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After Haiyan: Microinsurance needs claims innovation

Typhoon Haiyan was the single biggest human catastrophe of 2013

The recent typhoon disaster in the Philippines has left millions of people without access to basic food and shelter. Annalisa Bianchessi explains how micro insurance is supporting people and paying their claims.

Microinsurance has boomed in the Philippines over the last decade. With a population of 98 million, it has the highest insurance penetration rate in all of Asia and Oceania, with an estimated 19.9 million individuals and properties covered.

According to Dr. Antonis Malagardis, Programme Director of the GIZ Programme ‘Regulatory Framework Promotion of Pro-poor Insurance Markets in Asia’ (RFPI Asia), this success can be attributed both to the Philippines’ adoption of conducive legislation regulating its insurance market, “as well as the establishment of a network of effective distribution channels that can be easily accessed by low income people.”

Yet the challenges faced by clients and insurers in claims repayment, following a catastrophic event, are not to be underestimated. One can imagine the difficulty that people have to even provide the most basic documentation to insurers whilst they are left without a home, water, food and electricity.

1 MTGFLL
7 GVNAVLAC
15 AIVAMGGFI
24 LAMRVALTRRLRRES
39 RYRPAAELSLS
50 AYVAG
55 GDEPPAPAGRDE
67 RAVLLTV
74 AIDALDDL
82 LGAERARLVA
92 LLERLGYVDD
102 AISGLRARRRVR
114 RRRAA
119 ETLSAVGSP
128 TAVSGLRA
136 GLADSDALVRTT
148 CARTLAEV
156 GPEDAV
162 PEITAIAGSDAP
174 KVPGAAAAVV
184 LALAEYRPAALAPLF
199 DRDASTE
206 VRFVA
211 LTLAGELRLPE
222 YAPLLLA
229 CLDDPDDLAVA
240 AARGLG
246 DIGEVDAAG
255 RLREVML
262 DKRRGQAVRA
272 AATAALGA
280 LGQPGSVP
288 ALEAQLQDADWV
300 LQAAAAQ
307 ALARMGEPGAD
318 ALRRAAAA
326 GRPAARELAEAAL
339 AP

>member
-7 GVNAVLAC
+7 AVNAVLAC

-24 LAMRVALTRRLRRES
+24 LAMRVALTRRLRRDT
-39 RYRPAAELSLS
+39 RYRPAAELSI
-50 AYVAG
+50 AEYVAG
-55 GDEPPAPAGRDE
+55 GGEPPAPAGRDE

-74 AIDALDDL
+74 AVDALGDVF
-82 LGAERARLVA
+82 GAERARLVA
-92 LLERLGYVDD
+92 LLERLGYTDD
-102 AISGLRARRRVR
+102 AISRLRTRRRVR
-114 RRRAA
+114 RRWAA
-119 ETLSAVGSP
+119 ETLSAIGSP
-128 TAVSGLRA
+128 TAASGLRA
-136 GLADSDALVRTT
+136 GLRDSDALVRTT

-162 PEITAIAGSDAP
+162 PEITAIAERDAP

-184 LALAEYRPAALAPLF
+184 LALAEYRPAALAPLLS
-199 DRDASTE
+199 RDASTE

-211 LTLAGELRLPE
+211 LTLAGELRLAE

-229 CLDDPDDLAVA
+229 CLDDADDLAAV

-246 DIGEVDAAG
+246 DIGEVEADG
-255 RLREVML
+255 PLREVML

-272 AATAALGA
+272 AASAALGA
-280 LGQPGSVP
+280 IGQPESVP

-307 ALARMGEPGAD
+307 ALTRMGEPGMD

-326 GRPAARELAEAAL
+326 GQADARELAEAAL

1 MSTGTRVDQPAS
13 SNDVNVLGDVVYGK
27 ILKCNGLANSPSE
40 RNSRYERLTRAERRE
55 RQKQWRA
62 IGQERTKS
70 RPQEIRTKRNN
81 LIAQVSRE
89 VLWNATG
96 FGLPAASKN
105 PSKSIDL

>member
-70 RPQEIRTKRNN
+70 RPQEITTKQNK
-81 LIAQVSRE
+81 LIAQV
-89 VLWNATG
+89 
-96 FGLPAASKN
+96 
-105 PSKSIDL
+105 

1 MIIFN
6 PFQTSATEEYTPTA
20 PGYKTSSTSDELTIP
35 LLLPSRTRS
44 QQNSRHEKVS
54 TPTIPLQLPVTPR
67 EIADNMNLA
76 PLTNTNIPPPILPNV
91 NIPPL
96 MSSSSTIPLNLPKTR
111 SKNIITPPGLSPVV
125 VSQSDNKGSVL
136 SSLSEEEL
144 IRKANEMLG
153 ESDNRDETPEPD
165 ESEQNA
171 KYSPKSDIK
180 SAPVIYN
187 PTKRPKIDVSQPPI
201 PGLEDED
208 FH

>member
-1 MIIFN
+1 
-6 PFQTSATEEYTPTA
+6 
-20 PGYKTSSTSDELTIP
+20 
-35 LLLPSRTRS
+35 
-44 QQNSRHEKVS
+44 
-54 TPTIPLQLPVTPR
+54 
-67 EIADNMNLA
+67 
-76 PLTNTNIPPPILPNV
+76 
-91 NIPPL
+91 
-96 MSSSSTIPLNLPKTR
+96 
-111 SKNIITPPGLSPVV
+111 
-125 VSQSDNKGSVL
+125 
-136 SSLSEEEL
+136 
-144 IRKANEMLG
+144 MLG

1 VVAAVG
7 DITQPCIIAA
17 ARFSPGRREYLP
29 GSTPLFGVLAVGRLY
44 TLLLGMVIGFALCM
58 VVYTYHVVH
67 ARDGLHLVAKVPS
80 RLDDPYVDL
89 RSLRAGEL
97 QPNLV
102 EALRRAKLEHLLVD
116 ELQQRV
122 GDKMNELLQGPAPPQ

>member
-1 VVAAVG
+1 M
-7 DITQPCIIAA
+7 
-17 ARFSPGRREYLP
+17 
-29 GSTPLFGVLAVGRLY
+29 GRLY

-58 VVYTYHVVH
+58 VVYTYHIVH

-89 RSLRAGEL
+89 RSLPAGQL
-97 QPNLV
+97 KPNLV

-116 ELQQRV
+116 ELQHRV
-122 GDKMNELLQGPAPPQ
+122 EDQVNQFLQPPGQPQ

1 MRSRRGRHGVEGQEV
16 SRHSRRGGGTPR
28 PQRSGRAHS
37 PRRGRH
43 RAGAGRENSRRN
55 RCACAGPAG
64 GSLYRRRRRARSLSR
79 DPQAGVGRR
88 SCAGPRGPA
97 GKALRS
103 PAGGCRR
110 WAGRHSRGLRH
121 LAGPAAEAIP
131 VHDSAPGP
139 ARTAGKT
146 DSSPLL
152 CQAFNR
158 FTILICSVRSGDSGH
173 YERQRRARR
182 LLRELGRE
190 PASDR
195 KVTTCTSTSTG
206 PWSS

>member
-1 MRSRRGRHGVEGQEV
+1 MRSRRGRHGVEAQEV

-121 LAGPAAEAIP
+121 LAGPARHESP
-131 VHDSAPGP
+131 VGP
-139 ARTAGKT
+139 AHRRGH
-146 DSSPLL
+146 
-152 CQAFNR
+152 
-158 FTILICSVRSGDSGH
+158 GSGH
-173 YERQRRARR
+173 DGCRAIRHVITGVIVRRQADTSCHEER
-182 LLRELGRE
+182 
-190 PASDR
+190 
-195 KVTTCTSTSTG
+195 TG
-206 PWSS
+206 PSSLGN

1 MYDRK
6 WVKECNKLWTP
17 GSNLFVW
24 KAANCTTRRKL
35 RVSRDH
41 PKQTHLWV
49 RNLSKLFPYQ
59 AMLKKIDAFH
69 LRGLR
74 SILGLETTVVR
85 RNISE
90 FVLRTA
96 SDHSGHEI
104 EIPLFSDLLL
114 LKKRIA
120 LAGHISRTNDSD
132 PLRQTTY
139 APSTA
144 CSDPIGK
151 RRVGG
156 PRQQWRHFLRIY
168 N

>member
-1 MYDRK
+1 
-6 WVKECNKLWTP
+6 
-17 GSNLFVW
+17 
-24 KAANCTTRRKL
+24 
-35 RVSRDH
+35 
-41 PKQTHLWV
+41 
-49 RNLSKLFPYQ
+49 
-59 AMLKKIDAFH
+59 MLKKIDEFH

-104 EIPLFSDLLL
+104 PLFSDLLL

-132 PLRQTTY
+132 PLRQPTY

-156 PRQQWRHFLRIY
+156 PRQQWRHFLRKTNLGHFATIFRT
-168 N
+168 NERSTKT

Further, damage to infrastructure and communication channels often mean that it is difficult for clients to get information to the insurers, and for insurers to reach their clients.

Richard Leftley, CEO at MicroEnsure, a company that has 1.3m clients in the Philippines alone, says: “We are aware of over 50,000 claims for calamity related damage to property in the Philippines. However, we have no data on lost lives yet, due to poor communications with affected areas.”

At Ahon Sa Hirap (ASHI), a Filipino NGO and Microfinance Institution, which offers a wide range of financial services to clients, the organisation has taken a proactive approach to supporting clients with claims submissions.

The MFI, which counts 9 branches in the disaster struck Panay area, has sent out its agents, equipped with cameras, to help clients document claim and take picture of their houses.

Laarnie A. Aquino, one of the agents, reports that “the wide road is blocked due to the falling trees destroyed by the typhoon, and there are no electricity and telecommunication services in the area until now.”

Ahon Sa Hirap (ASHI), a Filipino NGO and Microfinance Institution documented damage to 2700 properties

The ASHI team was able to take pictures of a number of its clients’ damaged properties (see photo left) but eventually their camera ran out of battery, and, with no electricity in the area, they continued their documentation work with pen and paper alone. In total they were able to document damage to over 2,700 of their clients’ properties, with 700 properties completely destroyed.